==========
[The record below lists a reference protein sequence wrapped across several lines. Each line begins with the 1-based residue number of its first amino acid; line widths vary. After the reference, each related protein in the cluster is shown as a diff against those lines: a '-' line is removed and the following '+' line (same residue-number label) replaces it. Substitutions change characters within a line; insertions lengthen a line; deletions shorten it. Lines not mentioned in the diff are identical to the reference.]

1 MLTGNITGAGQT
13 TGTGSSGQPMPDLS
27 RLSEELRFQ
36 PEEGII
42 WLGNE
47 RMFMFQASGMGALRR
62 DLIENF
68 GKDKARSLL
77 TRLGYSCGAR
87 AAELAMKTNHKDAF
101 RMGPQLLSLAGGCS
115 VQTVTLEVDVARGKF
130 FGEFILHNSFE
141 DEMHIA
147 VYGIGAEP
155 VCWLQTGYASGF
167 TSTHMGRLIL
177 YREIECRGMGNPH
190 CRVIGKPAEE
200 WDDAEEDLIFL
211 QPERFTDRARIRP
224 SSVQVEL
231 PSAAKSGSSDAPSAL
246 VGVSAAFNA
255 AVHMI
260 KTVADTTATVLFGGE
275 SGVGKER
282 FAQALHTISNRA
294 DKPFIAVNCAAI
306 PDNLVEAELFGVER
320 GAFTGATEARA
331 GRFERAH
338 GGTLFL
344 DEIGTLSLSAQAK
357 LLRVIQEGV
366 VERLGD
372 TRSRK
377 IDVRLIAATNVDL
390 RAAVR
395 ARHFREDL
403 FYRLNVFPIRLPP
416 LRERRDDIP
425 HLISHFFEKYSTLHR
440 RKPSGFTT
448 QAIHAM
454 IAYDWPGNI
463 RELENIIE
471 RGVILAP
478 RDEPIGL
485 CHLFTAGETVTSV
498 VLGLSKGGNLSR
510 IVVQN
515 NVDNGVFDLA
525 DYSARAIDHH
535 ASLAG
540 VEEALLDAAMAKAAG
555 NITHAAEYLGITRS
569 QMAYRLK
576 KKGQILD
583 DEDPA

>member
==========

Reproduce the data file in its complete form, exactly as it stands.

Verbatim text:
[The record below lists a reference protein sequence wrapped across several lines. Each line begins with the 1-based residue number of its first amino acid; line widths vary. After the reference, each related protein in the cluster is shown as a diff against those lines: a '-' line is removed and the following '+' line (same residue-number label) replaces it. Substitutions change characters within a line; insertions lengthen a line; deletions shorten it. Lines not mentioned in the diff are identical to the reference.]

1 MLTGNITGAGQT
13 TGTGSSGQPMPDLS
27 RLSEELRFQ
36 PEEGII
42 WLGNE
47 RMFMFQASGMGALRR
62 DLIENF
68 GKDKARSLL
77 TRLGYSCGAR
87 AAELAMKTNHKDAF
101 RMGPQLLSLAGGCS
115 VQTVTLEVDVARGKF
130 FGEFILHNSFE
141 DEMHIA
147 VYGIGAEP
155 VCWLQTGYASGF
167 TSTHMGRLIL
177 YREIECRGMGNPH
190 CRVIGKPAEE
200 WDDAEEDLIFL
211 QPERFTDRARIRP
224 SSVQVEL
231 PSAAKSGSSDAPSAL
246 VGVSAAFNA
255 AVHMI
260 KTVADTTATVLFGGE
275 SGVGKER
282 FAQALHTISNRA
294 DKPFIAVNCAAI
306 PDNLVEAELFGVER
320 GAFTGATEARA
331 GRFERAH
338 GGTLFL
344 DEIGTLSLSAQAK
357 LLRVIQEGV
366 VERLGD
372 TRSRK
377 IDVRLIAATNVDL
390 RAAVR
395 ARHFREDL
403 FYRLNVFPIRLPP
416 LRERRDDIP
425 HLISHFFEKYSTLHR
440 RKPSGFTT
448 QAIHAM
454 IAYDWPGNI
463 RELENIIE
471 RGVILAP
478 RDEPIGL
485 CHLFTAGETVTSV
498 VLGLSKGGNLSR
510 IVVQN
515 NVDNGVFDLA
525 DYSARAIDHH
535 ASLAG
540 VEEALLDAAMAKAAG
555 NITHAAEYLGITRS
569 QMAYRLK
576 KKGQILD
583 DEDPA

>member